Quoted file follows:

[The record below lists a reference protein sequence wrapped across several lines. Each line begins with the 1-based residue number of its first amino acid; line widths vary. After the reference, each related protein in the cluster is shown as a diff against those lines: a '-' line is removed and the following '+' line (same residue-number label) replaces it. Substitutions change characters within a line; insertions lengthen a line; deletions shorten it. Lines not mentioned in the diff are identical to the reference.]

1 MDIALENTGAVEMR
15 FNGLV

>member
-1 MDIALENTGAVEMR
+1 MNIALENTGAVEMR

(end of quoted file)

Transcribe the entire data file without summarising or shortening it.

[The record below lists a reference protein sequence wrapped across several lines. Each line begins with the 1-based residue number of its first amino acid; line widths vary. After the reference, each related protein in the cluster is shown as a diff against those lines: a '-' line is removed and the following '+' line (same residue-number label) replaces it. Substitutions change characters within a line; insertions lengthen a line; deletions shorten it. Lines not mentioned in the diff are identical to the reference.]

1 MDIALENTGAVEMR
15 FNGLV

>member
-1 MDIALENTGAVEMR
+1 MNIALENTGAVEMR